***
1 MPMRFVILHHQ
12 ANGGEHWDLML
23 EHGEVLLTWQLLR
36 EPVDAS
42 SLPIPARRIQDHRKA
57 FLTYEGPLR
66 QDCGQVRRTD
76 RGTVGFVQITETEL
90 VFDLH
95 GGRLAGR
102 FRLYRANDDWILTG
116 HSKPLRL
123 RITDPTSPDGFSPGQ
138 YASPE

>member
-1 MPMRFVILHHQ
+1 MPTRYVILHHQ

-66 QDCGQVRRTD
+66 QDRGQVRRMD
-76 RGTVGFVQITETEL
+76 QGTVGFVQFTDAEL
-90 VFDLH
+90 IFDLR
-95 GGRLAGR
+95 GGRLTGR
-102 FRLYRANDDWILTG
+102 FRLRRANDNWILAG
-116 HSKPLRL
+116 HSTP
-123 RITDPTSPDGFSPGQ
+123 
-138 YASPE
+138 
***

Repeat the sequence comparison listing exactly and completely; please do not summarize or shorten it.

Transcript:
1 MPMRFVILHHQ
12 ANGGEHWDLML
23 EHGEVLLTWQLLR
36 EPVDAS
42 SLPIPARRIQDHRKA
57 FLTYEGPLR
66 QDCGQVRRTD
76 RGTVGFVQITETEL
90 VFDLH
95 GGRLAGR
102 FRLYRANDDWILTG
116 HSKPLRL
123 RITDPTSPDGFSPGQ
138 YASPE

>member
-1 MPMRFVILHHQ
+1 MPTRYVILHHQ

-66 QDCGQVRRTD
+66 QDRGQVRRMD
-76 RGTVGFVQITETEL
+76 QGTVGFVQFTDAEL
-90 VFDLH
+90 IFDLR
-95 GGRLAGR
+95 GGRLTGR
-102 FRLYRANDDWILTG
+102 FRLRRANDNWILAG
-116 HSKPLRL
+116 HSTP
-123 RITDPTSPDGFSPGQ
+123 
-138 YASPE
+138 